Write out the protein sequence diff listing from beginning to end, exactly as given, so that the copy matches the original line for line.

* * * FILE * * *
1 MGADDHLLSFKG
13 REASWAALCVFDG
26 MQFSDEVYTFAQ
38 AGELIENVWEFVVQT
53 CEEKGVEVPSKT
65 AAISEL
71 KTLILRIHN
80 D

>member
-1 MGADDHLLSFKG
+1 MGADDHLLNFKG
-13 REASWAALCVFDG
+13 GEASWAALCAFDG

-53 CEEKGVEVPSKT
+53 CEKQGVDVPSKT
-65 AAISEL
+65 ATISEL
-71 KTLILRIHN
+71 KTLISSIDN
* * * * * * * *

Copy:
1 MGADDHLLSFKG
13 REASWAALCVFDG
26 MQFSDEVYTFAQ
38 AGELIENVWEFVVQT
53 CEEKGVEVPSKT
65 AAISEL
71 KTLILRIHN
80 D

>member
-1 MGADDHLLSFKG
+1 MGADDHLLNFKG
-13 REASWAALCVFDG
+13 GEASWAALCAFDG

-53 CEEKGVEVPSKT
+53 CEKQGVDVPSKT
-65 AAISEL
+65 ATISEL
-71 KTLILRIHN
+71 KTLISSIDN